Materials and Structures

, 50:39 | Cite as

Influence of particle lattice effect on stability of suspensions: application to self-consolidating concrete

  • B. EsmaeilkhanianEmail author
  • Paco Diederich
  • K. H. Khayat
  • A. Yahia
  • Ó. H. Wallevik
Original Article


One of the parameters influencing the stability of a granular skeleton in a fluid is particle-size distribution (PSD). This phenomenon partially originates from the particle lattice effect (PLE) where in a given fluid the sedimentation behavior of one particle or a group of particles is modified in the presence of other particles. The PLE is of particular interest for the design of highly flowable concrete in which given the high fluidity of the paste, segregation of coarse aggregate is of concern. In the present study, the stability of several groups of bidisperse and polydisperse spherical glass particles (3–19 mm in diameter) suspended in limestone filler pastes designed with different rheological properties is investigated. Test results show that regardless of the PSD in the suspension, the PLE of any size-class is proportional to the volume fraction of such class. The main contribution of PLE to the enhancement of the stability of the overall system can be attributed to the stabilization of individual fine classes as the volume fractions of such classes are increased, instead of simply the interaction between different particle classes. Two indices are proposed to quantify the PLE potential of a given PSD and to predict the risk of segregation of a mixture of particles suspended in a yield stress fluid. The predictions made by the segregation index are shown to be feasible to apply to self-consolidating concrete (SCC) mixtures.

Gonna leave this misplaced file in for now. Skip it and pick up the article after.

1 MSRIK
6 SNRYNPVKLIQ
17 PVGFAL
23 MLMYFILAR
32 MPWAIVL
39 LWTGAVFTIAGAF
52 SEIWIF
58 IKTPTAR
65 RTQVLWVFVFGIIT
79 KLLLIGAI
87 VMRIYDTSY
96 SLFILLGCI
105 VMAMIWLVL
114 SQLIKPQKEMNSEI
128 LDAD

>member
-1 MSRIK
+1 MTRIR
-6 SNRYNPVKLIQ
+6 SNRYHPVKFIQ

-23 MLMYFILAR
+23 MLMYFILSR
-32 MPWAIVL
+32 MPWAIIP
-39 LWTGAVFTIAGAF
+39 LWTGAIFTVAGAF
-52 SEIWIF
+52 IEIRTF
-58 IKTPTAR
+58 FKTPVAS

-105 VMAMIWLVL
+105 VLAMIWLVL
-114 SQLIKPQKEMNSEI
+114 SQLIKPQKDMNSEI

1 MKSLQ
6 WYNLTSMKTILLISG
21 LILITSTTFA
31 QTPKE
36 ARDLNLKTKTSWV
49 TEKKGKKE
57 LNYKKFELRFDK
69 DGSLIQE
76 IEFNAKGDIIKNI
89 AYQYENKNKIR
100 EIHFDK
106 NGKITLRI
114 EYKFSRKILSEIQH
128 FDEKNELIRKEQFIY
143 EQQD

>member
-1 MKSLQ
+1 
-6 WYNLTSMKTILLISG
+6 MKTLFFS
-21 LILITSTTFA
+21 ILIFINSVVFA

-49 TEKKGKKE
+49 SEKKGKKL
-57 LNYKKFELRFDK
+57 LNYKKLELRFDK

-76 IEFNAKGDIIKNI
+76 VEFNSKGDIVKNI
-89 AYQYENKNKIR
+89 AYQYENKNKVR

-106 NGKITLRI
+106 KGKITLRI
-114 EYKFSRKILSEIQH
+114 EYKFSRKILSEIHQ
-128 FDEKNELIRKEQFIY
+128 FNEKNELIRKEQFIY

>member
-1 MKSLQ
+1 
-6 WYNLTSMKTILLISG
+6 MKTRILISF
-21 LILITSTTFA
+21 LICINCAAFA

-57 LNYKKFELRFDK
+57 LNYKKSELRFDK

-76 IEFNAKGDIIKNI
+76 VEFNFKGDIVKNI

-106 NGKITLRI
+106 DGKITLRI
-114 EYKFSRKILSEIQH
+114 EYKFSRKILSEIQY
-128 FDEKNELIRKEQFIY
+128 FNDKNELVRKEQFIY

Particle lattice effect Particle-size distribution Rheology Segregation Self-consolidating concrete Stability Yield stress 


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Copyright information

© RILEM 2016

Authors and Affiliations

  1. 1.Department of Civil EngineeringUniversité de SherbrookeSherbrookeCanada
  2. 2.Missouri University of Science and TechnologyRollaUSA
  3. 3.ICI Rheocenter, Innovation Center IcelandReykjavik UniversityReykjavikIceland

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